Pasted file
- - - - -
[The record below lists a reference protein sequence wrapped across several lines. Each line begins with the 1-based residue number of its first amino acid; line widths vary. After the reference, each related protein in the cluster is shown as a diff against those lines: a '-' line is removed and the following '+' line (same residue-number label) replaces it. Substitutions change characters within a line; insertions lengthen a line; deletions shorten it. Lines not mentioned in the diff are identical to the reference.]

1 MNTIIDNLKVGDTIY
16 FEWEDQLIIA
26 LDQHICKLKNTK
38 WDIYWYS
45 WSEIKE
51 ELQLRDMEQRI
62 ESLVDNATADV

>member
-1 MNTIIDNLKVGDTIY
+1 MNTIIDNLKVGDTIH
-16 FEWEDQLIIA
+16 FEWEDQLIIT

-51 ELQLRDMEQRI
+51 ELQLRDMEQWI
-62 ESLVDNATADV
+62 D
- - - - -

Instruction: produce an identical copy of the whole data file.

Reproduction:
[The record below lists a reference protein sequence wrapped across several lines. Each line begins with the 1-based residue number of its first amino acid; line widths vary. After the reference, each related protein in the cluster is shown as a diff against those lines: a '-' line is removed and the following '+' line (same residue-number label) replaces it. Substitutions change characters within a line; insertions lengthen a line; deletions shorten it. Lines not mentioned in the diff are identical to the reference.]

1 MNTIIDNLKVGDTIY
16 FEWEDQLIIA
26 LDQHICKLKNTK
38 WDIYWYS
45 WSEIKE
51 ELQLRDMEQRI
62 ESLVDNATADV

>member
-1 MNTIIDNLKVGDTIY
+1 MNTIIDNLKVGDTIH
-16 FEWEDQLIIA
+16 FEWEDQLIIT

-51 ELQLRDMEQRI
+51 ELQLRDMEQWI
-62 ESLVDNATADV
+62 D